Given how easily the flu virus spreads from one person to another, the flu vaccine, when given to them as well as the people around them (family members, staff, etc), offers the best protection against health complications caused by flu.
I hear there are side effects…
Most vaccines have the potential to cause side effects. The flu vaccine has been known to cause the following side effects:
- Soreness, redness, itching or swelling at the spot where the shot was administered.
- Low-grade fever.
- Body aches.
These side effects are generally mild and temporary.
There is also a very rare possibility of serious allergic reaction caused by the ingredients in the vaccine. Therefore, if you are allergic to egg, gelatin or any other medication, tell your doctor so that he or she can determine whether it is safe for you to get the vaccine.
Can’t I just avoid getting the flu?
Unfortunately, “avoiding the flu virus” is easier said than done.
The flu virus spreads very easily and quickly. All it takes is for an infected person to sneeze, cough or even talk within 2 meters (6 feet) from you. The droplets released into the air will pass the flu virus to you when you breathe them in.
Flu may also spread through contact with an infected person or with an object or surface that has recently come in contact with the person.9
There are ways to cut down your risk of catching the flu virus – avoiding contact with infected people, washing your hands with soap and water regularly, etc.
Realistically, though, it is not easy to avoid the flu virus, which is why many people are resigned to catching it every year.
Don’t bank on luck to keep you away from the virus. The flu vaccine is a more reliable form of protection – bank on it instead!
But I am scared of needles …
You are not the only one, don’t worry. Here are some tips that you can try to keep calm when you are getting your flu shot.
- While waiting to get your shot, distract yourself with a magazine, book, your phone or conversations with the people next to you.
- Tell your doctor or the nurse administering the shot that you are scared of needles. They will do their best to comfort and reassure you while minimising any discomfort you may feel.
- You can also bring a family member or friend with you for support.
Times are hard, and I should prioritize spending my money on more important things …
Health is important, and in the case of the flu vaccine, getting one is not that expensive. As you can see from the ‘Let’s get personal’ account, sometimes we do not know how important good health is until we face the repercussions of taking our good health for granted.
Let’s get personal.
Like most people, this writer never gives flu much serious consideration. “Flu? Well, I can just ‘man up’ and take it!” he thought, until he caught a really bad flu prior to writing this article. More sobering was how his usually healthy 5-year-old niece caught the H1N1 flu virus and ended up in hospital. No one knew how she caught it, but the H1N1 virus could have been easily safeguarded against with a flu shot. So, no more ‘forgetting’ to get a flu shot every year – he and everyone in his family would be getting one from now on!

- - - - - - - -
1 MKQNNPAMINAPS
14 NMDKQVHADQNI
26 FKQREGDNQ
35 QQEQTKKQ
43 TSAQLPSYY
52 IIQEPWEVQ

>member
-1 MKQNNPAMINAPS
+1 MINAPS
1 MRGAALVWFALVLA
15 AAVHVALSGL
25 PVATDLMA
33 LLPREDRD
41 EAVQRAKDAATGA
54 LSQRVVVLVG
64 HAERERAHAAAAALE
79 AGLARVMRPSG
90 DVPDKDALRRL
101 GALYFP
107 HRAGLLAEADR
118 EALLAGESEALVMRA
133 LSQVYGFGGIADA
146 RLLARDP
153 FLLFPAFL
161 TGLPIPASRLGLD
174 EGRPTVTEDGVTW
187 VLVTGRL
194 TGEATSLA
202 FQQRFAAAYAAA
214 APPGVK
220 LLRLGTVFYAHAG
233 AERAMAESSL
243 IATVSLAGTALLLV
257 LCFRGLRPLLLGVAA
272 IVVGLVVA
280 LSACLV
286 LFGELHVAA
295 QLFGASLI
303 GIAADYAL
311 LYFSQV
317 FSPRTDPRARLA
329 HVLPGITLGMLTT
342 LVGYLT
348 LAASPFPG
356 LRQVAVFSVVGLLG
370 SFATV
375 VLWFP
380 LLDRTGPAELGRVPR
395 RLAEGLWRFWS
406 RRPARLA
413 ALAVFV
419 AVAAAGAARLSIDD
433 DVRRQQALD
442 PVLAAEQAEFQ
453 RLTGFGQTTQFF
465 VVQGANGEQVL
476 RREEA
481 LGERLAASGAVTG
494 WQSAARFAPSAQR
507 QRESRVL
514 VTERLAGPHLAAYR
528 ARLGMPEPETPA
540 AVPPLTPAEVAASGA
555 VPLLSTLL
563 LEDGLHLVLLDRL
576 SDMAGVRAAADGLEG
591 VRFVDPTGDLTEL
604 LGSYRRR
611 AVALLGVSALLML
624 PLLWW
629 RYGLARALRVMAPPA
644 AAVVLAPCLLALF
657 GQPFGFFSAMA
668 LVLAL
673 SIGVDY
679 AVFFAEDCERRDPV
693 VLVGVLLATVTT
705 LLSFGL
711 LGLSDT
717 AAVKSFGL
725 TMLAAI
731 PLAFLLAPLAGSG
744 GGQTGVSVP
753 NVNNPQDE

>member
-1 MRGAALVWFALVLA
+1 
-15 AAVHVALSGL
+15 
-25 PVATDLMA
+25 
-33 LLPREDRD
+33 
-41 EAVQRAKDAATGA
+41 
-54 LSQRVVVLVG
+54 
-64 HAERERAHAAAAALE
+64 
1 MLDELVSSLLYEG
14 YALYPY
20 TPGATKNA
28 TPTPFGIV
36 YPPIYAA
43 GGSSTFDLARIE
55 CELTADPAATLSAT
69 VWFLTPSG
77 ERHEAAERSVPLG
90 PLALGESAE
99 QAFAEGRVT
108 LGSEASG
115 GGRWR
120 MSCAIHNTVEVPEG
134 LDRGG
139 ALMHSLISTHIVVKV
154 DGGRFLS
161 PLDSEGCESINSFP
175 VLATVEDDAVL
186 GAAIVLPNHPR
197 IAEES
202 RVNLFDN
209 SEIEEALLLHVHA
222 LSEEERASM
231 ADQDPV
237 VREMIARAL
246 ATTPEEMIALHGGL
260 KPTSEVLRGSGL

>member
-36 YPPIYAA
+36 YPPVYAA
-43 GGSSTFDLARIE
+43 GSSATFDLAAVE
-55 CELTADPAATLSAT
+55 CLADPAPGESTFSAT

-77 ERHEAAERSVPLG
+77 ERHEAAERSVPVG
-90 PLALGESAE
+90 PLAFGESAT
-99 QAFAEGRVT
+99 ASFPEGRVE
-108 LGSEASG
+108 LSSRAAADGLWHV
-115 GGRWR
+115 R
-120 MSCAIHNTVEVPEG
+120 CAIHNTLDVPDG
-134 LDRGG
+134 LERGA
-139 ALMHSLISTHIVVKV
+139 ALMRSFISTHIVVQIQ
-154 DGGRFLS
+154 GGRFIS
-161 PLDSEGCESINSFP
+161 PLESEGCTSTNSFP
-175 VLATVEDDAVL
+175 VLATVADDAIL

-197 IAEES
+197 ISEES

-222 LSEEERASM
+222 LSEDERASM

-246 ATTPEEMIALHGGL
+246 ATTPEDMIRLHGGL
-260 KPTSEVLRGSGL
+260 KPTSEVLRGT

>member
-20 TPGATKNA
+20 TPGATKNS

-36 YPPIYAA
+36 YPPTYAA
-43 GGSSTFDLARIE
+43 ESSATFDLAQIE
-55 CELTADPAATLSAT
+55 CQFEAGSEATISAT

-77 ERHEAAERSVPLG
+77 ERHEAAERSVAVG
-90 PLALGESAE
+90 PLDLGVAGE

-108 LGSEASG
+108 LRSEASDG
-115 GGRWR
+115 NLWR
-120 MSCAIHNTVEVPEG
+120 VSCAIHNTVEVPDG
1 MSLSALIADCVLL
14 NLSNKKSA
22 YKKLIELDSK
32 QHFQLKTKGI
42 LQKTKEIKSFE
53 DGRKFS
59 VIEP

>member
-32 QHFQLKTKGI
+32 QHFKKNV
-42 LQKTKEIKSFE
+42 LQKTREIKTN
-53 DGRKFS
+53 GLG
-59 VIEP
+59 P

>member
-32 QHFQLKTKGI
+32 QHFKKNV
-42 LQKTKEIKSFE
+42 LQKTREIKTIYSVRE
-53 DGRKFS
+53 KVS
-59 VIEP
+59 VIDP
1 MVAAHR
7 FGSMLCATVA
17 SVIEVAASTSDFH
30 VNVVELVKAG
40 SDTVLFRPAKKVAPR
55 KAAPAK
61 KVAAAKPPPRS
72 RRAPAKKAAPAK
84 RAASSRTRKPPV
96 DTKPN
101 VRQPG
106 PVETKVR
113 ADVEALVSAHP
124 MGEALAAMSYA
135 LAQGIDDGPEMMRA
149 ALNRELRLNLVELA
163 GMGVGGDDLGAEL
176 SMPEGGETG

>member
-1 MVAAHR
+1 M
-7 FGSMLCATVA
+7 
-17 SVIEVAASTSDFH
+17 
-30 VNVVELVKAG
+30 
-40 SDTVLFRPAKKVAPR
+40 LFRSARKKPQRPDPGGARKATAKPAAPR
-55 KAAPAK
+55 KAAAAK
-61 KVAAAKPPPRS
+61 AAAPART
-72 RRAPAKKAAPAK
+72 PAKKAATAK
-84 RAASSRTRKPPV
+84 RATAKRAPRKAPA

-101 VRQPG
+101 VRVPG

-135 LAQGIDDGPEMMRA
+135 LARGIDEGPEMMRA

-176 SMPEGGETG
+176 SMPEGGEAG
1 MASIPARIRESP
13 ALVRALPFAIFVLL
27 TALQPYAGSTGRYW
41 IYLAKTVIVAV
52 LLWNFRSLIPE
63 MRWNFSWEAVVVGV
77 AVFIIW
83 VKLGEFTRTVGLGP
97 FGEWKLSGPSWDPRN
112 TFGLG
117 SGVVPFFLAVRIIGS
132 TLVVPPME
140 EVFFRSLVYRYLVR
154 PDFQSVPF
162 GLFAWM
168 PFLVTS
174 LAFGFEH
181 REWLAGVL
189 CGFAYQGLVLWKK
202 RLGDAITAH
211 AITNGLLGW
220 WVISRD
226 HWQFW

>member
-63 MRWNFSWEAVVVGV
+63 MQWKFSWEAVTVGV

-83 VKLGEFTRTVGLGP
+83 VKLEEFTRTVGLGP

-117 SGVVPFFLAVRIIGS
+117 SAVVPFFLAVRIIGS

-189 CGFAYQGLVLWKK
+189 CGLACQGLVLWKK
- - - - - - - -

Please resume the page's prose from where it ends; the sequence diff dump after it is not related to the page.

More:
Well, it looks like I should be getting the flu vaccine after all!
And you should, good for you!
 US Department of Health and Human Services. How the flu virus changes. Retrieved on February 23, 2016 from http://www.flu.gov/about_the_flu/virus_changes/
 Medline Plus. Immune response. Retrieved on February 23, 2016 from https://www.nlm.nih.gov/medlineplus/ency/article/000821.htm
 US Centers for Disease Control and Prevention. Types of Influenza Viruses. Retrieved from February 23, 2016 from http://www.cdc.gov/flu/about/viruses/types.htm
 US Centers for Disease Control and Prevention. What are the benefits of flu vaccination? Retrieved on February 23, 2016 from http://www.cdc.gov/flu/pdf/freeresources/general/flu-vaccine-benefits.pdf
 U.S. Department of Health and Human Services. Influenza (flu). Retrieved on February 23, 2016 from http://www.vaccines.gov/diseases/flu/
 World Health Organization. Influenza (seasonal). Retrieved on February 23, 2016 from http://www.who.int/mediacentre/factsheets/fs211/en/
 US Centers for Disease Control and Prevention. Key facts about seasonal flu vaccine. Retrieved from February 23, 2016 from http://www.cdc.gov/flu/protect/keyfacts.htm
 US Centers for Disease Control and Prevention. Vaccination: who should do it, who should not and who should take precautions. Retrieved on February 23, 2016 from http://www.cdc.gov/flu/protect/whoshouldvax.htm
 US Centers for Disease Control and Prevention. How flu spreads. Retrieved on February 23, 2016 from http://www.cdc.gov/flu/about/disease/spread.htm